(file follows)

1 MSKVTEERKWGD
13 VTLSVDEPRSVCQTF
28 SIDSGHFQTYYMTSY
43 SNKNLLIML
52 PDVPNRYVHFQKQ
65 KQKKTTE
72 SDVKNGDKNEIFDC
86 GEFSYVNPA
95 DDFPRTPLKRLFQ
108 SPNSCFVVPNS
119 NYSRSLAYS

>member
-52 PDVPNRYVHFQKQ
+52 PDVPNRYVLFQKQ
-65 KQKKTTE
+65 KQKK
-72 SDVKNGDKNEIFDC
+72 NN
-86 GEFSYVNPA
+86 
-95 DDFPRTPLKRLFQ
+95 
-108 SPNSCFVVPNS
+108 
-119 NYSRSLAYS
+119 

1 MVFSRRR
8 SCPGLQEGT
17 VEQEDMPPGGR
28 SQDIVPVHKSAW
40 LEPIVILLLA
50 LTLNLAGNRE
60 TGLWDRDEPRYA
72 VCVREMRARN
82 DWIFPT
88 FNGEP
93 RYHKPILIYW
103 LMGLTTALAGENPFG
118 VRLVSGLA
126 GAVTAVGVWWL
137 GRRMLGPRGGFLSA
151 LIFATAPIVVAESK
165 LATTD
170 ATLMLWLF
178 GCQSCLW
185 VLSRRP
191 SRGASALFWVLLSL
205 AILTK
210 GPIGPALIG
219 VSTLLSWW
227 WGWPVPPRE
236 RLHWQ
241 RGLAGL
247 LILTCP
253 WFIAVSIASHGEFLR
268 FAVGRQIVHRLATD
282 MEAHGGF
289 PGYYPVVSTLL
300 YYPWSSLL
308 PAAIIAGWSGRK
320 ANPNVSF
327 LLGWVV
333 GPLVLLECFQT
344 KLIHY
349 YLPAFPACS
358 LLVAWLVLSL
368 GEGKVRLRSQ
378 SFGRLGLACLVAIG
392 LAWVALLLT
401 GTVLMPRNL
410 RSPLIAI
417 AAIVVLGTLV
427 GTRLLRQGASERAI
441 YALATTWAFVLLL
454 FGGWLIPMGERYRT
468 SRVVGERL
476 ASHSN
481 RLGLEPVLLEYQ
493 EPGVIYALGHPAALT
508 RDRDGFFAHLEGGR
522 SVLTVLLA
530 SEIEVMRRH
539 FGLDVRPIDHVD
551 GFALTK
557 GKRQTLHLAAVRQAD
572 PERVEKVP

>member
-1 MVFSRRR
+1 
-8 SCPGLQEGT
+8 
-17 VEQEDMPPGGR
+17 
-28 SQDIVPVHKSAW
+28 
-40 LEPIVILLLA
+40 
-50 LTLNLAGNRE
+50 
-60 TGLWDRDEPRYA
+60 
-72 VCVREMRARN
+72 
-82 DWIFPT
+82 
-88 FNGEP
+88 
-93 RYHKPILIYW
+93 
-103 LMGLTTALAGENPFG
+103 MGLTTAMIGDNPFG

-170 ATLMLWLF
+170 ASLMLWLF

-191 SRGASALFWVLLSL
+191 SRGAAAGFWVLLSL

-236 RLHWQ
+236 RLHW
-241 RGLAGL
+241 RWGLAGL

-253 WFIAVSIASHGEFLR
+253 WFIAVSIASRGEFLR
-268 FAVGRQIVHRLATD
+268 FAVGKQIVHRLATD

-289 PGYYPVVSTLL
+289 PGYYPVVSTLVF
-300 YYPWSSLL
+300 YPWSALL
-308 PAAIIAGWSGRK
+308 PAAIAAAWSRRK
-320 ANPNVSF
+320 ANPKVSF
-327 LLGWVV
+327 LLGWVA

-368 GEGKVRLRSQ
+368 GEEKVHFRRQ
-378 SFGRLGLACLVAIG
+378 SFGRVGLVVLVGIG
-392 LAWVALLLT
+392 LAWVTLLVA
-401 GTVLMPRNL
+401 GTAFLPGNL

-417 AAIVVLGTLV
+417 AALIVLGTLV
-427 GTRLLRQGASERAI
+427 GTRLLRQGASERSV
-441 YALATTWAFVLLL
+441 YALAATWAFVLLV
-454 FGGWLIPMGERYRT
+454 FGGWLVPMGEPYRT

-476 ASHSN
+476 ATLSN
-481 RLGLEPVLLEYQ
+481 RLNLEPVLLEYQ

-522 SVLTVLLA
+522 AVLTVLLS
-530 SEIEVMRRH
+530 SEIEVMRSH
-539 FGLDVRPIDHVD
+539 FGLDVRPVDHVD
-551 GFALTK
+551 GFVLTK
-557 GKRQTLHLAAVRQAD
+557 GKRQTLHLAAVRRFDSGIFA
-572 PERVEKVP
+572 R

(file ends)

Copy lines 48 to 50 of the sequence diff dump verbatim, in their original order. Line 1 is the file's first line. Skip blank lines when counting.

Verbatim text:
205 AILTK
210 GPIGPALIG
219 VSTLLSWW